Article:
I am slowly recovering from a bout of gastric flu or something equally evil, but having finally received my camera from the repair service in Madrid today I could not resist a short walk along the Rio Velez to test it out.
Little Egret on the rocks - egretta garzetta
Parking under the old bridge was impossible as it had become a lake in all the recent rains. In fact the Rio itself was high and rapid as this photo of a Little Egret standing on a natural weir just below the bridge will testify. Those who know this site will appreciate from this photo just how much stronger the flow is than usual.
Hoopoe - upupa epops
Further downstream the devastation caused by high winds and rain became evident. Most of the cane stands and riverside meadows were gone, replaced by expanses of mud and debris swept down with the torrent. I managed to capture this Hoopoe standing on a dry patch, probably wondering what had happened to its natural green habitat.
Crag Martin - ptyonoprogne rupestris
Upon reaching the beach it was clear that storms had caused flooding of the adjacent growing fields, so a drainage dyke and a six foot high protective barrier of soil had been built up to prevent further damage. There were quite a few hirundines about, barn swallows, House Martins and I noted several Crag Martins scouring the top and sides of the soil ridge chasing flying insects. They are one of the most difficult birds to capture in flight but I had a few attempts and this is the best of a bad bunch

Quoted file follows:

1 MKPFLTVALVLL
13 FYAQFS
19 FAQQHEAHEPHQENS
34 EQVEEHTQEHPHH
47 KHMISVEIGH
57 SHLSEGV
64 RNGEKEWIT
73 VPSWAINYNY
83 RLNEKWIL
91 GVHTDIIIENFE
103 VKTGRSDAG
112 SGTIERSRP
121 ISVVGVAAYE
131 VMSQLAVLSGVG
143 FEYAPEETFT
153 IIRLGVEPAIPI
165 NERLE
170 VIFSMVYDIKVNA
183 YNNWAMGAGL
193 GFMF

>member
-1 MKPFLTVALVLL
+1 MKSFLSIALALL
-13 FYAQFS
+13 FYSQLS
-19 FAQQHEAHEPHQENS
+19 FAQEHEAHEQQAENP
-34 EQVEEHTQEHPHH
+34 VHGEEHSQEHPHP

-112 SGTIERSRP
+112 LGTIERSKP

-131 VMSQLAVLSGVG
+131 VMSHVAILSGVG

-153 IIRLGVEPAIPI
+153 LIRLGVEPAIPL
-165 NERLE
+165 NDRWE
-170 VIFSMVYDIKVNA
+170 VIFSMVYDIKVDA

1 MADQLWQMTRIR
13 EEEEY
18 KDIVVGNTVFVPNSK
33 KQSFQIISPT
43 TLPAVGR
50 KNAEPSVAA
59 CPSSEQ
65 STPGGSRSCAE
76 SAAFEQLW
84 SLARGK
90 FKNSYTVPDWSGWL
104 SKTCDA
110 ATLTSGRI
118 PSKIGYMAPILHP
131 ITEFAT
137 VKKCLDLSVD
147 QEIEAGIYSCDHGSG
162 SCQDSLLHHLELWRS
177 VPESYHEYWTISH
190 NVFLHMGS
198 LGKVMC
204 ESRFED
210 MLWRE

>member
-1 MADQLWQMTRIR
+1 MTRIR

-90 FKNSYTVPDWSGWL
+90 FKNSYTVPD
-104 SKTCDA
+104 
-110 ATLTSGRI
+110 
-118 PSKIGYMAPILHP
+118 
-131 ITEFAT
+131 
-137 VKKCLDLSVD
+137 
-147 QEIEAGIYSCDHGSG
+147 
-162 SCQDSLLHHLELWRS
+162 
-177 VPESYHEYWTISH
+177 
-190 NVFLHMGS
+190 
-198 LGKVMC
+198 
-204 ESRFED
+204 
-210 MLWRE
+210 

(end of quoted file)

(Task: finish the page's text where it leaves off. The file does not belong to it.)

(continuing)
Fishing Boat & entourage coming home
The swollen state of the river meant there were very few birds to be seen. Cettis Warbler, Zitting Cisticola and Serin were around along with a few Crested Larks, but apart from the egret there were no waders at all barring a few small flocks of Sanderling flying out over the sea. Not a solitary duck in sight and just a few Moorhens had stayed on after the rains. The weather has not been good for birds or birding. Plenty of Gulls about however, many attracted by the returning fishing boats approaching Caletta Harbour. The gulls were mainly Mediterranean with their full black hoods, plus Yellow Legged, Lesser Black-backed and Black Headed varieties.
Goldfinch - carduelis carduelis
The only interesting sighting of the day was the unexpected Dartford Warbler flitting around the drainage ditches in the growing fields. Too quick and brief for a photograph so I had to content myself with this shot of a Goldfinch sitting on a pole studying his toenails.